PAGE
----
BlackBerry results trounce expectations on software; shares rally

TORONTO (Reuters) - BlackBerry’s pivot to software began to show traction on Friday, after the company reported a smaller quarterly loss and its first quarter-to-quarter revenue increase in over two years, sending its stock soaring 13 percent.

A Blackberry sign is seen in front of their offices on the day of their annual general meeting for shareholders in Waterloo, Canada June 23, 2015. REUTERS/Mark Blinch

Significantly, gains in software revenue more than offset a steepening decline in legacy system access fees for the first time, and the Waterloo, Ontario-based company said this trend should continue.

The company may break even in the current quarter, but this could be complicated by investments being made toward growing both software and hardware sales, said Chief Executive John Chen, who sees a return to sustainable profitability in fiscal 2017, which begins March 1.

BlackBerry has staked its turnaround on software and more aggressively licensing its trove of patents after its once-dominant handsets conceded the consumer smartphone market.

“BlackBerry hit a software number that investors have been looking for them to hit for quite some time,” said Morningstar analyst Brian Colello. “I think the investment in security, in software, is the right move.”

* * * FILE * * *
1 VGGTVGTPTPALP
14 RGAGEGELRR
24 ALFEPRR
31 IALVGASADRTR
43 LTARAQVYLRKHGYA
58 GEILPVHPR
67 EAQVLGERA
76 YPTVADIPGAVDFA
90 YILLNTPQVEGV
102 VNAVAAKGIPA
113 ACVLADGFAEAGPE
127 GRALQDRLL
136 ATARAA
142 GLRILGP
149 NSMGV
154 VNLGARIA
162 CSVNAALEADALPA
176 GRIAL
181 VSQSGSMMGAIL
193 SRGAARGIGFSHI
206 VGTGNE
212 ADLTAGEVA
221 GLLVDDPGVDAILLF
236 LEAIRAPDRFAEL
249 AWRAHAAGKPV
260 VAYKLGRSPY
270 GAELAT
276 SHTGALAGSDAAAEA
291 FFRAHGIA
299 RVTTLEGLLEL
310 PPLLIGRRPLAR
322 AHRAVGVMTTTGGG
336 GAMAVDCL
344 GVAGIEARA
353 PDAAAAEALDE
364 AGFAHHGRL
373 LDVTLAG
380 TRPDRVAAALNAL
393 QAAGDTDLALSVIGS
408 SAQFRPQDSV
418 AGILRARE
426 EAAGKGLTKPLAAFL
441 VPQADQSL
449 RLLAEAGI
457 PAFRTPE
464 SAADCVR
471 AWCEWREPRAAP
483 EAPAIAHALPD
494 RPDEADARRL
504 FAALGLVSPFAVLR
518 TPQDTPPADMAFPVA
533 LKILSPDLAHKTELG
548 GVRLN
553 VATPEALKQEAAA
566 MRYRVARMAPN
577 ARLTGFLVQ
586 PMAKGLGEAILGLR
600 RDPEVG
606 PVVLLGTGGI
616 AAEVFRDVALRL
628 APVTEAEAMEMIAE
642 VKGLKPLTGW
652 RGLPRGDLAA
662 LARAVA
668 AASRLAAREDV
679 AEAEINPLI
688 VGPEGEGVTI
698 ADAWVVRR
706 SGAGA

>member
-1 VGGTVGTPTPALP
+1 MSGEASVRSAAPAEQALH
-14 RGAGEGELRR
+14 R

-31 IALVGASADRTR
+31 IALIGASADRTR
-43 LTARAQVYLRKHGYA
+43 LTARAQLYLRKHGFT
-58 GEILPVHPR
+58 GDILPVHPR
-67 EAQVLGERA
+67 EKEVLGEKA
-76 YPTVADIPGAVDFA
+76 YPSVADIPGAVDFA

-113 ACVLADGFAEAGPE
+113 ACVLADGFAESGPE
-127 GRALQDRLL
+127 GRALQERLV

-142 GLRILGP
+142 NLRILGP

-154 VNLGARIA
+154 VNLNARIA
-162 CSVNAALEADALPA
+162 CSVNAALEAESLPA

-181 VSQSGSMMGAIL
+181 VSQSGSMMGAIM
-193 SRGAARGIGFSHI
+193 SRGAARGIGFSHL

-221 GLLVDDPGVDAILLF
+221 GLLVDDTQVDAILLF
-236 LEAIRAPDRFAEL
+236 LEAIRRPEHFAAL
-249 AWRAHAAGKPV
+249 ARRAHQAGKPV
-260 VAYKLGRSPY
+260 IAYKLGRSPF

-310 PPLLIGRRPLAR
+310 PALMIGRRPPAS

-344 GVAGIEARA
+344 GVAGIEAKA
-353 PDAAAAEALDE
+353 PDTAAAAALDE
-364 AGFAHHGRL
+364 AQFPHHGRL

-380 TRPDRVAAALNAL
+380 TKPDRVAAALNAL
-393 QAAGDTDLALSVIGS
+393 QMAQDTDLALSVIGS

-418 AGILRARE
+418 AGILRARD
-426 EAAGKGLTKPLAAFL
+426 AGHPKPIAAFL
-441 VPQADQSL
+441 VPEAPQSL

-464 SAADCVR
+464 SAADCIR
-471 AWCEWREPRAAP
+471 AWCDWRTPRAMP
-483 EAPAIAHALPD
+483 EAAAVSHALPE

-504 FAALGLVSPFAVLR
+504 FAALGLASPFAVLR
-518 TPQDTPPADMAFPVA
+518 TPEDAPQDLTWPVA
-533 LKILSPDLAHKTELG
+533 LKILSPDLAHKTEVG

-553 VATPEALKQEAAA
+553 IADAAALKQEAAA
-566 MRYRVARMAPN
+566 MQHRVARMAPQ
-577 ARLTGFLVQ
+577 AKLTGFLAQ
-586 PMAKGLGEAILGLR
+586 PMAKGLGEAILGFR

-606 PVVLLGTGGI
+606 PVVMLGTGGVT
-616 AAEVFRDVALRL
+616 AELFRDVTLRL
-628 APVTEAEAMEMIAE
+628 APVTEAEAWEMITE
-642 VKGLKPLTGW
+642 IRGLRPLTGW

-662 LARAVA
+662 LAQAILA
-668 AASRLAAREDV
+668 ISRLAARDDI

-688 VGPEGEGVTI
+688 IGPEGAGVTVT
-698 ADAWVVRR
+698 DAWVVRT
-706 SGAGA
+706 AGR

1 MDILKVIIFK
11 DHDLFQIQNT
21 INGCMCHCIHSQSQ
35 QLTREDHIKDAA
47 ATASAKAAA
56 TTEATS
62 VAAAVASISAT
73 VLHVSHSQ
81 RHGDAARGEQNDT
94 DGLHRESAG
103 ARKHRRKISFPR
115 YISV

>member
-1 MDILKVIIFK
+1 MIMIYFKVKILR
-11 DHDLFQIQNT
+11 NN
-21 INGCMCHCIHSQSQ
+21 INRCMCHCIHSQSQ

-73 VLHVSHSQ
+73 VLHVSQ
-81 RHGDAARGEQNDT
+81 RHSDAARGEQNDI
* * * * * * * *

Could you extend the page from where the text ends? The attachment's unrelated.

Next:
The better-than-expected results were driven by a sharp jump in software and patent licensing revenues and a higher average selling price for phones, driven by the Priv, its new Android-powered device.

“We’re planning on other Android phones, but it all hinges on how we do with the Priv,” said Chen at a media roundtable, adding the Priv will be hitting over 30 countries this quarter.

Chen, who sees the hardware business possibly turning the corner this quarter, said BlackBerry is open to licensing some of its proprietary software features.

“I’ve said that if we cannot make money we’re going to get out of the phone business, and I mean hardware. We have tons of software that absolutely could run, not only on Android phones, but Apple and Windows phones too,” said Chen.

“We will remain in the phone business one way or the other,” said Chen, stressing that ideally he would like to keep making devices and licensing at the same time.


In the quarter ended Nov. 28, BlackBerry reported a loss of $89 million, or 17 cents a share. That compared with a year ago loss of $148 million, or 28 cents a share.

Excluding restructuring charges and other one-time items, the company posted a loss of $15 million, or 3 cents a share.

Quarterly revenue fell 31 percent to $548 million from a year earlier, but rose 12 percent from the prior quarter, after nine consecutive quarters of declines.

Analysts, on average, expected BlackBerry to post a loss of 14 cents a share on revenue of $489 million.

Software revenue more than doubled in the quarter, putting BlackBerry within striking range of its $500 million target for the fiscal year ending Feb. 29, 2016.

Device sales also rose for the first time in four quarters to $214 million from $201 million in the second quarter on the back of the Priv.

BlackBerry sold 700,000 devices, down from about 800,000 in the prior period, but average selling prices jumped to $315 from $240.

Editing by Jeffrey Benkoe and Meredith Mazzilli